The Lineup

I started with a list of the top 20 best-selling beers (sorry, it’s a slideshow, but that’s the list I used).  Then I went to a couple of local convenience stores to see which ones I could actually find in single cans (I cheated a little and bought a 4-pack of PBR because of the hipster factor).  And for good measure, I included Cigar City’s Hotter Than Helles as a “control” beer that I have actually drunk on purpose, and found decent.  So I wound up with all of the top 6 beers, plus a smattering of other top 20 beers — I’ve added their sales ranking and brewery ownership:

  • Bud Light (#1, AB-InBev)
  • Coors Light (#2, MillerCoors)
  • Budweiser (#3, AB-InBev)
  • Miller Lite (#4, MillerCoors)
  • Natural Light (#5, AB-InBev)
  • Corona Extra (#6, AB-InBev/Constellation)
  • Heineken (#10, Heineken)
  • Miller High Life (#11, MillerCoors)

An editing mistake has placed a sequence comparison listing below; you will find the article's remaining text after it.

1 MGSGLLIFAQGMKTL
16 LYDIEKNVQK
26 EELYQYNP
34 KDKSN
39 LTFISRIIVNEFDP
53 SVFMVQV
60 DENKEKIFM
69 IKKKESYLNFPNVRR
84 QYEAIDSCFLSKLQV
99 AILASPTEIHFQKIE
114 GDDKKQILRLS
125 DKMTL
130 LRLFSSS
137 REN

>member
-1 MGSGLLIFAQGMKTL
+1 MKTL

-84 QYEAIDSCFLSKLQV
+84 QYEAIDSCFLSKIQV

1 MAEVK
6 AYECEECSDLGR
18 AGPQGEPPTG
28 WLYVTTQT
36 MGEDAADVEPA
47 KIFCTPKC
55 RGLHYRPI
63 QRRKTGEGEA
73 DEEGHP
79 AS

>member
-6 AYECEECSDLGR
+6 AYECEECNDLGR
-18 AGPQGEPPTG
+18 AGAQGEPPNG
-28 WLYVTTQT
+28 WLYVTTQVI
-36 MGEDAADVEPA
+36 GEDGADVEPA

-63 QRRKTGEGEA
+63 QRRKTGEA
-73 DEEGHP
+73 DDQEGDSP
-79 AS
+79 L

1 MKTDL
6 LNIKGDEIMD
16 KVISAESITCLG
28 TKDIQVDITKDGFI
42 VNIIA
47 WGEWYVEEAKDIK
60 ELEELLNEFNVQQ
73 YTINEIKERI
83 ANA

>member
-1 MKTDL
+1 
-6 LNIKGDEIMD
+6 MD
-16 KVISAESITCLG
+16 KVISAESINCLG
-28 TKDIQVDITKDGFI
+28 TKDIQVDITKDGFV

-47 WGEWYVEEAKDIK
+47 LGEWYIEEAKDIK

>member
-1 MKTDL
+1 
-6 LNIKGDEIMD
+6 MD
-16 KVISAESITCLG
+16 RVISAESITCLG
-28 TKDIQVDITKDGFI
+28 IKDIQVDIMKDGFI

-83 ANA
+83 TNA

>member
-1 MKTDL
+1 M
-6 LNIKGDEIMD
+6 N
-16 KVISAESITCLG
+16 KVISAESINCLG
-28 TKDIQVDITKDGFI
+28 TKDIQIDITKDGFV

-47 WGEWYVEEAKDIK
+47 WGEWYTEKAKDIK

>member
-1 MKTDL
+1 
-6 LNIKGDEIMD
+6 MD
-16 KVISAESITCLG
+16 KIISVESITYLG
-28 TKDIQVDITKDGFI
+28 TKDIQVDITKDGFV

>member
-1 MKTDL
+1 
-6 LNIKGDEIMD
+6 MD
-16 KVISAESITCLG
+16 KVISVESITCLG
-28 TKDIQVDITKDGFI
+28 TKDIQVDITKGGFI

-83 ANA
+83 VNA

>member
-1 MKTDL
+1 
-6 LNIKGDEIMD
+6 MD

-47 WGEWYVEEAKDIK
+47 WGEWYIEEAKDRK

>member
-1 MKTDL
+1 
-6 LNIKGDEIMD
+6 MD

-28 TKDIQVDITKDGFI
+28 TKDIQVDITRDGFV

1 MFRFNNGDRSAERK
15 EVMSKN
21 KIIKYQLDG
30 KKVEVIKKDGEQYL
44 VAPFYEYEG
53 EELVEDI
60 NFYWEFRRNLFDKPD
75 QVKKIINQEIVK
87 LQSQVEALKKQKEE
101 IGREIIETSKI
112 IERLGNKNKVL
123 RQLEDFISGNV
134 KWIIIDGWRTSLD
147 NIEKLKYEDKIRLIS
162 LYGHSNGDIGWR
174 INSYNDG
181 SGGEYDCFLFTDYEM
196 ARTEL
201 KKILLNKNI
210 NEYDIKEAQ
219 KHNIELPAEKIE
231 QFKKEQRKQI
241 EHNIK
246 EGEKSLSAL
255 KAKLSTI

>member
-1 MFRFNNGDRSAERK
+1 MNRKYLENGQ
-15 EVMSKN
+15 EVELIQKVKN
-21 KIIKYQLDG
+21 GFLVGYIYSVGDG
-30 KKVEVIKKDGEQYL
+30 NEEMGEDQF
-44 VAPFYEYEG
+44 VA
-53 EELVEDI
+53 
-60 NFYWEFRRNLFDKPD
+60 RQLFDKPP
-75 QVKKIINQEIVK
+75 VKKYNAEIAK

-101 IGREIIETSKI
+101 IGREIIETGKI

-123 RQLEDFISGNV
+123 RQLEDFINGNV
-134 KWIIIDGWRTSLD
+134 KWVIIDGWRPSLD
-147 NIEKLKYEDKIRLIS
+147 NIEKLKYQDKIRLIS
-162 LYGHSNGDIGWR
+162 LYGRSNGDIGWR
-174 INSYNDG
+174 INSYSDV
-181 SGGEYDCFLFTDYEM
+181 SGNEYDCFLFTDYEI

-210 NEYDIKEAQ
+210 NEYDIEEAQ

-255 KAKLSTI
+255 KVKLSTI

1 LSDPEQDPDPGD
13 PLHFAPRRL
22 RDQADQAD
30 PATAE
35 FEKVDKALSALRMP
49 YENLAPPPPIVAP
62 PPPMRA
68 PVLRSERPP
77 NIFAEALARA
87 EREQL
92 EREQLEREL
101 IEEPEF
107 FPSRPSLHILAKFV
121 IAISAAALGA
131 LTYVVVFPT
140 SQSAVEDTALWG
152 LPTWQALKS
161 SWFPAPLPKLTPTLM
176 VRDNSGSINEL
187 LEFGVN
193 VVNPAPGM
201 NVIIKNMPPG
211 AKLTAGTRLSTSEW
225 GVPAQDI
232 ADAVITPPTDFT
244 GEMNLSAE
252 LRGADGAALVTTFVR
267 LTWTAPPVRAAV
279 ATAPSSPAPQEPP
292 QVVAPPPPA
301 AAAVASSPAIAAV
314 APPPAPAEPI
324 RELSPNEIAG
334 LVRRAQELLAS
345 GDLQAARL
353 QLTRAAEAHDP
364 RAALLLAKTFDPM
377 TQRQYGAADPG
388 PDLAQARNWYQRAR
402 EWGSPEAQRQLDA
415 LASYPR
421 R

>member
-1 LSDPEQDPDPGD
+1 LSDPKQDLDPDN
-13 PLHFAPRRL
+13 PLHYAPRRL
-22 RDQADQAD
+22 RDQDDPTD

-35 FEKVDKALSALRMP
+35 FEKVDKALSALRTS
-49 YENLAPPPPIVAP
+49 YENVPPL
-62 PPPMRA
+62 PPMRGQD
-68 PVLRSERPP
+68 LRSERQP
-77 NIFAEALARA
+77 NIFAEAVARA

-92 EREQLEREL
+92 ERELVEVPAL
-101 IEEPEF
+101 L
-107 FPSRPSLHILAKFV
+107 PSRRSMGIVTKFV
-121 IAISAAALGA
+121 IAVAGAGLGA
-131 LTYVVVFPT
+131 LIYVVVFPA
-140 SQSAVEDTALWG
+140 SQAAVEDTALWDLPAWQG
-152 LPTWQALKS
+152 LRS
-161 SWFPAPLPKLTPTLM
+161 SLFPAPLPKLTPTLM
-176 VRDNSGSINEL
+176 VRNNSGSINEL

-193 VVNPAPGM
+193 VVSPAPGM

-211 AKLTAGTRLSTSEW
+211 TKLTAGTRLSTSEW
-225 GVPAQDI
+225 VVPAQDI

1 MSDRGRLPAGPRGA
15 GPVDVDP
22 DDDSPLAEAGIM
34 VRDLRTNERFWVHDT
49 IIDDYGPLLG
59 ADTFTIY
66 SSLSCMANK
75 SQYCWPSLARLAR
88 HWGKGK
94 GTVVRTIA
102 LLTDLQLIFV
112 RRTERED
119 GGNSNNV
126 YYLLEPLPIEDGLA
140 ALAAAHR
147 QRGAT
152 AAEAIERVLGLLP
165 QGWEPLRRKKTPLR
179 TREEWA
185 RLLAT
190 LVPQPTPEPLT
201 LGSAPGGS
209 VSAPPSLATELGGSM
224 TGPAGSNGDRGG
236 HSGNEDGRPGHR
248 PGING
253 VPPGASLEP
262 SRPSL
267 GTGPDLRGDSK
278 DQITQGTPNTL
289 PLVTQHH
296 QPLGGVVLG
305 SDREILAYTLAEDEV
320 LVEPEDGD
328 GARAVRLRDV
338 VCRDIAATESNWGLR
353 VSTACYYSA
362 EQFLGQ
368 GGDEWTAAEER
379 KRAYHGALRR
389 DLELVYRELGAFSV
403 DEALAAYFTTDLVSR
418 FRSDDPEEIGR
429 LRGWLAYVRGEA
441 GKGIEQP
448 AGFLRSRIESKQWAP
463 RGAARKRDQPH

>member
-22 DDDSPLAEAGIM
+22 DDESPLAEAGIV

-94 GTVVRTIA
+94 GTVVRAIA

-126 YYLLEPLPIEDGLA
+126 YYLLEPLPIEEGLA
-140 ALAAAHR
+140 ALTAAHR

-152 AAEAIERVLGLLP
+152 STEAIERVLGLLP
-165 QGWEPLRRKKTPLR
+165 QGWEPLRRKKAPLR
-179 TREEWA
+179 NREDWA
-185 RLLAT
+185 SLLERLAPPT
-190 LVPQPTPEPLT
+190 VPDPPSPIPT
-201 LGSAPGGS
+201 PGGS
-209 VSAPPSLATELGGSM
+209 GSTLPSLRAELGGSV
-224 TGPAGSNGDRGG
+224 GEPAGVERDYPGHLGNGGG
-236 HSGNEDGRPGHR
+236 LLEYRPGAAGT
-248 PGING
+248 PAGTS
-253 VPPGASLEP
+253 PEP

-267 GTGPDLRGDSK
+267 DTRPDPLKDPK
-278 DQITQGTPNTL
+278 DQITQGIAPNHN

• Natural Ice (#14, AB-InBev)
  • Pabst Blue Ribbon (#17, Pabst)
  • Cigar City Hotter Than Helles (unranked, Cigar City)

Price is not a big factor for me when I choose my beer.  But I found it interesting to see the price differentiation.  The beer cost about $28 total.  At the high end, a 6-pack of Hotter Than Helles cost $11 ($1.83/can), the singles cost $13.50 ($1.50/can most of them were $1.19/can, and a few were $2/can because they were 24 oz.), and a 4-pack of PBR cost $3.60 (90¢/can).  And the Hotter Than Helles cans were 12 oz., as opposed to the 16-24 oz. cans at the convenience stores.  The PBR would probably be closer to the other singles if it wasn’t in a multi-pack.


I had two main goals for the tasting process: taste a lot of beers to get a broad sample, and avoid knowing which ones were which.  I also wanted Wind and I to be tasting the same beers at the same time, so we could discuss them as we went.  So we came up with this process:

  1. We rounded up all the taster and juice glasses in the house.  We had 11 beers, so we had to dig into the high cabinets to get 22 small glasses.